…And there was a bit of a ruckus! I’m kidding, I totally didn’t. My Friday night was spent waiting for a delivery of organic yogurt (the dairy product subscription service I’m trying out keeps really strange hours). But the enigmatic subject of The Abandoned Boudoir clearly had a much more interesting evening than I did.
The Abandoned Boudoir is an installation organized by Asialink at the University of Melbourne and curated by Marisia Lukaszewski. It takes place at the Home Hotel in Xinyi District (near Neo 19) until Nov. 2 and was brought in to run at the same time as the Taipei World Design Expo and IDA Congress. (For even information about how to visit The Abandoned Boudoir, please see my Taipei Times article).
The installation changes from day to day as Marisia creates a narrative about the woman who inhabits the hotel room. Viewers are left to imagine what transpired just before she left and what kind of person she is. The Abandoned Boudoir gives viewers a chance to see work from 22 Australian artists and designers, but at the same time walking into the space (small groups of about 10 people are admitted at a time) feels voyeuristic and slightly transgressive. We see the inhabitant’s lipstick, worn down to a stub, her perfume, her jewelry and slippers abandoned by the side of a rumpled bed. There are drawings taped to walls and half-empty wine glasses left next to dirty ashtrays.
Many of the pieces blur the line between fine art and design. Artist Andrew Nicholls‘ bedsheets, for example, were created with home textile maker Third Drawer Down and features a drawing called ” Some Demons, White Australians.” Inspired by the paintings of Hieronymus Bosch, it shows human limbs enmeshed with insect and animal bodies and comments on the European colonization of Australia.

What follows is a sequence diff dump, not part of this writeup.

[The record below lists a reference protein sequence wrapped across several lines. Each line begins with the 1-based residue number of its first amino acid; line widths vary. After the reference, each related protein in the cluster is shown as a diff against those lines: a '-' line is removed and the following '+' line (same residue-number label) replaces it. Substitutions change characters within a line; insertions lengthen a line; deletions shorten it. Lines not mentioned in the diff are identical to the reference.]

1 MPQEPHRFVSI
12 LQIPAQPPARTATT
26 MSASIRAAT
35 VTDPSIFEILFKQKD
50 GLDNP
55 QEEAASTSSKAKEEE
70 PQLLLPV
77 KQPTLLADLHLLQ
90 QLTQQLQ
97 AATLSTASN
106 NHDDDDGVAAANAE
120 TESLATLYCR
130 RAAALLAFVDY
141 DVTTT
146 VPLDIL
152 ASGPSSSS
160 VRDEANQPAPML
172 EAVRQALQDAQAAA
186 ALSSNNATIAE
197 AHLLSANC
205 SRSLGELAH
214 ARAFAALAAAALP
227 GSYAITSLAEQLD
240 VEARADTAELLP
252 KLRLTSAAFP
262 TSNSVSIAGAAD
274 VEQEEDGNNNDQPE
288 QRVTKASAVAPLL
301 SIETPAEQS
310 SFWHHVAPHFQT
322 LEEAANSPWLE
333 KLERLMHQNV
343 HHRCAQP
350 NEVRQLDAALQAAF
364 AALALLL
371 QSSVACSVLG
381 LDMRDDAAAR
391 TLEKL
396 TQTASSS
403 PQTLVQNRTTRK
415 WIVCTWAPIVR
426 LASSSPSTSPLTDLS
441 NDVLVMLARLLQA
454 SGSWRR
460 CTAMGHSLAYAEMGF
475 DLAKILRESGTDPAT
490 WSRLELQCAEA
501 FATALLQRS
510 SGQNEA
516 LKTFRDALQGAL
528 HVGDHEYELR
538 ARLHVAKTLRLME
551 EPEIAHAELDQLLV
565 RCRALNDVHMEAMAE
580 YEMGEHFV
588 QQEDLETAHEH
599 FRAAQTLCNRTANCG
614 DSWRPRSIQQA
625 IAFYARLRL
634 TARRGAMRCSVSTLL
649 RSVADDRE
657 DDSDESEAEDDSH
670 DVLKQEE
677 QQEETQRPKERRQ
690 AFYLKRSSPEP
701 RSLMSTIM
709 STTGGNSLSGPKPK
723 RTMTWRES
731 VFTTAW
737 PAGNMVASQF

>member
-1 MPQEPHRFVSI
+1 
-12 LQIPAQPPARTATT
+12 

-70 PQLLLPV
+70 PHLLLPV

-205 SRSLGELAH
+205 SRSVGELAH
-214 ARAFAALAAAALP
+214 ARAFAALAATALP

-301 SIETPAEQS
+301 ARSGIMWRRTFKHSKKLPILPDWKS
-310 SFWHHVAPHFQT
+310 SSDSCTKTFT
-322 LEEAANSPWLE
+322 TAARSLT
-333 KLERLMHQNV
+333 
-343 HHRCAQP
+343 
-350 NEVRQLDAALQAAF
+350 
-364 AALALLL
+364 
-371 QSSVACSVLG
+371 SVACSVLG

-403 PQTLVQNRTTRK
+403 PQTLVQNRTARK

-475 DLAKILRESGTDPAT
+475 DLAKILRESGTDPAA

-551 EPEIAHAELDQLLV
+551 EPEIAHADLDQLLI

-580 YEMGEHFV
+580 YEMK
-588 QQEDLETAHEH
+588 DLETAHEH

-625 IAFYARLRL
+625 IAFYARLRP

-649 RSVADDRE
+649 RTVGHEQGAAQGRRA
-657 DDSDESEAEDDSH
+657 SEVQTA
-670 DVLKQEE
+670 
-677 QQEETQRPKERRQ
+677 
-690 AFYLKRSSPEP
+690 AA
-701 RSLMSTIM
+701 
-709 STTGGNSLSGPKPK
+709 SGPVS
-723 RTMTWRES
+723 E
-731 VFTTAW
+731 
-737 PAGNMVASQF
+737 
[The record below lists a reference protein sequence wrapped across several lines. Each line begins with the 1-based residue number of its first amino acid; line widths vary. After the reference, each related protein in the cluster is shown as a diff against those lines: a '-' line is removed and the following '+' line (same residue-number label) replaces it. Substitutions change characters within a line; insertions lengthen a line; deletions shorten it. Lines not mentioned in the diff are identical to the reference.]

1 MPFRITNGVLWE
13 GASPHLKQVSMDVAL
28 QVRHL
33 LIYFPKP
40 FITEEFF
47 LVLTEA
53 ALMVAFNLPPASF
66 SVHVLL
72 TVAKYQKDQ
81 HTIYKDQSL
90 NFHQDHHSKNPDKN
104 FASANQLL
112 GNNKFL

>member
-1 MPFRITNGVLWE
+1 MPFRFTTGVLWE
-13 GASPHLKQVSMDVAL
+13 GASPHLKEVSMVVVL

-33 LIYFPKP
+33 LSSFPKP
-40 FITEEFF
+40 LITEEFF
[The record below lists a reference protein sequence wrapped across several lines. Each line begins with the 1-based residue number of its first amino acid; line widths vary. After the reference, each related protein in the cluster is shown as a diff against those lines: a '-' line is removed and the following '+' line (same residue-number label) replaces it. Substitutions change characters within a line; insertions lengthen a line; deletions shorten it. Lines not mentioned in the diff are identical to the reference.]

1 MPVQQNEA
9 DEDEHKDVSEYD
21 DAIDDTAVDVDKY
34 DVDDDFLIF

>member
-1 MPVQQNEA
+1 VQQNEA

One of Marisia’s goals is to showcase Australian art and design (The Abandoned Boudoir has already traveled to Beijing and Bangkok and is tentatively scheduled to tour to India next) while making a comment on consumerism and the meanings people ascribe to the items they purchase and surround themselves with. I enjoyed talking to her and Andrew about their work, especially because I think there are a lot of parallels between Australia and Taiwan’s design scenes. Taiwan’s design industry is still very young, but the Taiwanese government is betting that the design industry will continue to flourish — the Taipei World Design Expo was launched in part to promote Taiwan design, which the government hopes will help increase this country’s soft power and international profile as manufacturing jobs are lost to China and southeast Asia (for more information about the expo, please read my recent Taipei Times article).
When I interview designers here, they often talk about how they feel as if it is their duty to help this country establish a cohesive aesthetic identity that blends elements from Taiwan’s multi-layered history, but also has a universal appeal. At the same time, of course, each artist and designer wants to promote their own point of view (and, of course, make a living). Many Taiwanese artists and designers also explore the same themes as the works featured in The Abandoned Boudoir, including the impact of colonialism on national and individual identity. I highly recommend the exhibit — for reservation information, please see my Taipei Times article. I have more photos of the installation on Flickr.
The Abandoned Boudoir 是一個很親密的裝置藝術, 管理者Marisia把一間飯店房間改成一位很神祕女生的私人空間，目的是讓參觀者自己想像她是什麼樣子的人。